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Xuguang Wang and Ting Lei


A four-dimensional (4D) ensemble–variational data assimilation (DA) system (4DEnsVar) was developed, building upon the infrastructure of the gridpoint statistical interpolation (GSI)-based hybrid DA system. 4DEnsVar used ensemble perturbations valid at multiple time periods throughout the DA window to estimate 4D error covariances during the variational minimization, avoiding the tangent linear and adjoint of the forecast model. The formulation of its implementation in GSI was described. The performance of the system was investigated by evaluating the global forecasts and hurricane track forecasts produced by the NCEP Global Forecast System (GFS) during the 5-week summer period assimilating operational conventional and satellite data. The newly developed system was used to address a few questions regarding 4DEnsVar. 4DEnsVar in general improved upon its 3D counterpart, 3DEnsVar. At short lead times, the improvement over the Northern Hemisphere extratropics was similar to that over the Southern Hemisphere extratropics. At longer lead times, 4DEnsVar showed more improvement in the Southern Hemisphere than in the Northern Hemisphere. The 4DEnsVar showed less impact over the tropics. The track forecasts of 16 tropical cyclones initialized by 4DEnsVar were more accurate than 3DEnsVar after 1-day forecast lead times. The analysis generated by 4DEnsVar was more balanced than 3DEnsVar. Case studies showed that increments from 4DEnsVar using more frequent ensemble perturbations approximated the increments from direct, nonlinear model propagation better than using less frequent ensemble perturbations. Consistently, the performance of 4DEnsVar including both the forecast accuracy and the balances of analyses was in general degraded when less frequent ensemble perturbations were used. The tangent linear normal mode constraint had positive impact for global forecast but negative impact for TC track forecasts.

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Bo Huang, Xuguang Wang, Daryl T. Kleist, and Ting Lei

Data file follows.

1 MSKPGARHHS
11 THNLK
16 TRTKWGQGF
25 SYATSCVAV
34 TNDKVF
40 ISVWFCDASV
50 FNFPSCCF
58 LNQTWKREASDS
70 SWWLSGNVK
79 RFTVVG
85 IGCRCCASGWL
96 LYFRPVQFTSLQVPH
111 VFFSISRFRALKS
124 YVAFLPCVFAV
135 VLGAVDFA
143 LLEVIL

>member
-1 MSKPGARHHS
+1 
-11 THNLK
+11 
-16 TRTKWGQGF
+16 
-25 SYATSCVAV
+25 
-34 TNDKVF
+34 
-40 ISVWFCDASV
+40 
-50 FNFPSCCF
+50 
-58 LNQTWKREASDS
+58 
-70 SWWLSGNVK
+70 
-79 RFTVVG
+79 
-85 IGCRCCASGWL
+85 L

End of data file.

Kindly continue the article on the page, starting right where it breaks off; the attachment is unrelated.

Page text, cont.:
A scale-dependent localization (SDL) method was formulated and implemented in the Gridpoint Statistical Interpolation (GSI)-based four-dimensional ensemble-variational (4DEnVar) system for NCEP FV3-based Global Forecast System (GFS). SDL applies different localization to different scales of ensemble covariances, while performing a single-step simultaneous assimilation of all available observations. Two SDL variants with (SDL-Cross) and without (SDL-NoCross) considering cross-wave-band covariances were examined. The performance of two- and three-wave-band SDL experiments (W2 and W3, respectively) was evaluated through 1-month cycled data assimilation experiments. SDL improves global forecasts to 5 days over scale-invariant localization including the operationally tuned level-dependent scale-invariant localization (W1-Ope). The W3 SDL-Cross experiment shows more accurate tropical storm–track forecasts at shorter lead times than W1-Ope. Compared to the W2 SDL experiments, the W3 SDL counterparts applying tighter horizontal localization at medium-scale wave band generally show improved global forecasts below 100 hPa, but degraded global forecasts above 50 hPa. While the outperformance of the W3 SDL-NoCross experiment versus the W2 SDL-NoCross experiment below 100 hPa lasts for 5 days, that of the W3 SDL-Cross experiment versus the W2 SDL-Cross experiment lasts for 3 days. Due to local spatial averaging of ensemble covariances that may alleviate sampling error, the SDL-NoCross experiments show slightly better forecasts than the SDL-Cross experiments at shorter lead times. However, the SDL-Cross experiments outperform the SDL-NoCross experiments at longer lead times, likely from retention of more heterogeneity of ensemble covariances and resultant analyses with improved balance. Relative performance of tropical storm–track forecasts in the W2 and W3 SDL experiments are generally consistent with that of global forecasts.

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